While most of their business may still be with existing customers, these are the same folks they were losing before, and most weren't going to Microsoft anyway -- most were going to Linux, and Sun has a real alternative to Linux while Microsoft really doesn't have a product that competes well with a focused Sun offering. It isn't similar enough.

 

We'll pick up the whole UNIX vs. Linux thing later, but I think there are indications UNIX is coming back and, if that is true, Sun should be able to ride that wave. Heck, it looks like they may already be riding it.

 

BSD a Better Alternative

 

In closing, for those that like Open Source, don't want to use a big vendor and don't like the "religious" aspects of Linux, BSD is a nice alternative. One of the folks responding to an earlier post reminded me of an old saying: "BSD is for people who love UNIX; Linux is for people who hate Windows."

 

I'm not sure that is entirely true, but after reading some recent posts I have to wonder. If you go to the BSD blogs (they even give good Linux advice), you'll see thoughtful posts, virtually no foul language, and people mostly focused on getting work done. I don't know about you, but I kind of like that.

 

It may explain why both BSD and Sun seem to be getting more popular. What do you think?

A year or so ago I got in trouble with The Register for a quote in The Economist where I said something to the effect that Sun had no strategy.

 

What was interesting was the author, Ashley Vance, didn't disagree with my position. He felt strongly that my clients, some of whom compete with Sun, had somehow influenced me to say this. The fact is Sun didn't have a strategy and their financial performance clearly indicated that.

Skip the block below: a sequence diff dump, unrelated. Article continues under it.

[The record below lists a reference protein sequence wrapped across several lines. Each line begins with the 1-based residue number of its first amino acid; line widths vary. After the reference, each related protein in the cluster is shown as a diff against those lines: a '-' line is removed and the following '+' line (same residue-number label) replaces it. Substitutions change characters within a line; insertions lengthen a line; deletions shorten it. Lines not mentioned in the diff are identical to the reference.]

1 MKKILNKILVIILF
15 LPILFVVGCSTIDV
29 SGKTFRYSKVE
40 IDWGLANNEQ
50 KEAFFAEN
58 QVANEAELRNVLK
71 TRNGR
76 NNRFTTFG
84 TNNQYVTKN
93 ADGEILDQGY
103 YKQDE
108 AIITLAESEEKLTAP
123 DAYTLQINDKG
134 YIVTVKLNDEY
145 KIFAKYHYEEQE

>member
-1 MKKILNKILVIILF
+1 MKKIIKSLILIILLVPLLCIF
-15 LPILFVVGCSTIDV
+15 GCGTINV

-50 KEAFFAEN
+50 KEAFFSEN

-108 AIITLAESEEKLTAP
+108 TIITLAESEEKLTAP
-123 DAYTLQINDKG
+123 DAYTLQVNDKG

What a difference a year makes. They've actually been doing very well of late and, once again, the motivation for this comment is their actual financial performance. The core of Sun's success, I think, is they no longer focus on Microsoft.

 

Sun's Historic Problem

 

What Sun used to do was spend most of its time, particularly the CEO's time, disparaging Microsoft. I do think they actually did Microsoft a lot of damage but, as a competitor, were relatively ineffective given how much time and money they spent on the project.

 

On the other hand, customers used to tell us that they had no idea what Sun's strategy was because Sun spent so much time on Microsoft that it never seemed to get around to anything concerning its own strategy or platform benefits.

 

In short, even if they were reasonably successful in keeping folks from moving to Windows, they weren't doing anything to sell or position their own products, and sales fell off a cliff.

 

In addition, they put resources in projects like Java and Open Office that seemed to be specifically designed to hurt Microsoft but didn't seem to have any connection whatsoever to the high margin hardware business that Sun made a living from.

 

The worst example was a couple of years ago. I went to a CTO briefing and Sun's CTO showcased their view of the future. It was a world where software was a service. I could certainly see where Microsoft could be a smaller player and vastly less powerful in that future world, but it was one defined by commodity hardware and, in such a world, Sun would be dead. I'm very sure I didn't impress them much by pointing that out in front of a press audience.